Rick Wagoner may have won the Renault-Nissan battle, but the boardroom wars are far from over for General Motors' beleagured chief executive. Wall Street analysts are telling investors to brace themselves for a lengthy and bitter fight for control of the company's board of directors, led by dissident shareholder Kirk Kerkorian.
"Screw you guys, I'm going home." A phrase made famous by Cartman from South Park but one that we find so apt for news coming out of General Motors this afternoon. Royally irked over the ending of alliance talks with Renault/Nissan, billionaire investor Kirk Kerkorian has announced that he won't buy an additional 12 million shares of GM stock as he said he would, and that his advisor/muscle Jerry York has resigned his seat from the board of General Motors. The additional 12 million shares would'
UPDATE: They Speak! Official release addressing dissolution of talks after jump.
Rick said it; General Motors does not need a partner to complete its recovery. According to an interview with Wagoner by Automotive News, the CEO of GM thinks 'It's not logical or responsible to say we must have a partner to recover.' GM is currently studying whether it will allow billionaire investor Kirk Kerkorian to bring the General into a permanent alliance with Nissan and Renault. Wagoner's interest in any venture, simply put, is about selling more vehicles. As for any new deal with Ford,
Kirk Kerkorian may buy up to 12 million additional shares of GM stock, according to Automotive News. The billionaire investor would need approval from the Securities and Exchange Commission for the deal because it would send his company, Tracinda Corporation, well over 10 percent ownership of GM common stock.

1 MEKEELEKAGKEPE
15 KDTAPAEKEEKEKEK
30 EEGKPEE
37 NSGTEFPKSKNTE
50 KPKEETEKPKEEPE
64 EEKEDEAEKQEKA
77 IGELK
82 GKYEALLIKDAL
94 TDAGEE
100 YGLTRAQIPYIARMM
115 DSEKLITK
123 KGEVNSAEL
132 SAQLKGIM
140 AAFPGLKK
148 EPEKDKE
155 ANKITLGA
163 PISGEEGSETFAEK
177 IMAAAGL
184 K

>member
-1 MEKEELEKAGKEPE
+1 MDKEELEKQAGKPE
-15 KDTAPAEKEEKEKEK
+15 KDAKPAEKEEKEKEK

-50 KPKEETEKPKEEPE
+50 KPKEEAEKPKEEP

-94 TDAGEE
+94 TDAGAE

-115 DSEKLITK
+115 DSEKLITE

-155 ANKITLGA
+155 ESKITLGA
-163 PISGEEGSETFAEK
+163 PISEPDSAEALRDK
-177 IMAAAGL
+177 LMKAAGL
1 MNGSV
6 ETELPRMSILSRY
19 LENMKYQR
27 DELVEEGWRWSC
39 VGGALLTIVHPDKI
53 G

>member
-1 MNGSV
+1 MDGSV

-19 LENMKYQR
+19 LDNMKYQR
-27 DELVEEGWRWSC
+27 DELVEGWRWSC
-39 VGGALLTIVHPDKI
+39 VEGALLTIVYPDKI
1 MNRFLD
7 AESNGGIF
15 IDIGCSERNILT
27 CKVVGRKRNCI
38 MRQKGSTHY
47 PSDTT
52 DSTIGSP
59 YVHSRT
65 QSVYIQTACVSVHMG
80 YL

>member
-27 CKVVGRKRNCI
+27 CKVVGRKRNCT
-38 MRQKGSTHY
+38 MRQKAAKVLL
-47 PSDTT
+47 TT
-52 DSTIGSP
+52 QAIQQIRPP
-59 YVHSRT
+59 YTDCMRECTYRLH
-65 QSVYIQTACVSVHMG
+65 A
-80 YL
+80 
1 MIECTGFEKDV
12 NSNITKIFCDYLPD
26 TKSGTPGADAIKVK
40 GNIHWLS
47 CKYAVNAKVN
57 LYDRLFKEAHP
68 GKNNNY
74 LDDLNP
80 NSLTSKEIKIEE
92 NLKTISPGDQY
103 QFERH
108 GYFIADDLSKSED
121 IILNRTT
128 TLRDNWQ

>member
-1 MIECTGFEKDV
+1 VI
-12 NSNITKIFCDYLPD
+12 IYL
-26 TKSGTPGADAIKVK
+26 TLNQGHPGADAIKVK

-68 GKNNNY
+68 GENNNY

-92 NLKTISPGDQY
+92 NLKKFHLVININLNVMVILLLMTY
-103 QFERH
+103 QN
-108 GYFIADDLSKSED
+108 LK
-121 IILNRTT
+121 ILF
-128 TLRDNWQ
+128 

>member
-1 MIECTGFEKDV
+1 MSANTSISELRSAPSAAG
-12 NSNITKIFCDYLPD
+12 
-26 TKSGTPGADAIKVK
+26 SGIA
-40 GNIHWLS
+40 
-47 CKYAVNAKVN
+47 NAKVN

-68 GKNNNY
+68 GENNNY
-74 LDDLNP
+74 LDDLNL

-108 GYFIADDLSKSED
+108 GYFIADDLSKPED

According to the Japanese business daily Nhon Keizai, Nissan and Renault have already decided what areas of cooperation they would seek from General Motors if a proposed alliance between the three companies became a reality. Those three areas are parts procurement, environmental and safety technology.
With Nissan's board of directors already on record as supporting discussions of the possible three-way deal between General Motors, Nissan and Renault, the French automaker's board met Monday to discuss the Ghosn and Kerkorian proposal. The company issued a terse press release after the board meeting, saying "The Board of Directors approved the position proposed by Carlos Ghosn: Exploratory discussions with General Motors, concerning a potential alliance, could start if General Motors Corporatio
Retired Chrysler chairman (and Snoop Dogg homey) Lee Iacocca will be releasing a book in approximately one year, tentatively titled "Where Have All the Leaders Gone?". It's said to cover several topics, among them the state of the American auto industry and the threat that the US manufacturing economy faces from China and India.
Saab and HUMMER won't be hitting the Orphan Car Show anytime soon, says Rick Wagoner. General Motors' top guy told shareholders yesterday that the company won't be taking the advice of new board member Jerry York, billionaire investor/GM stakeholder Kirk Kerkorian's right-hand man. York made waves in the industry just before he joined the board, when he gave a speech suggesting that GM axe the Saab and HUMMER brands, among other suggestions.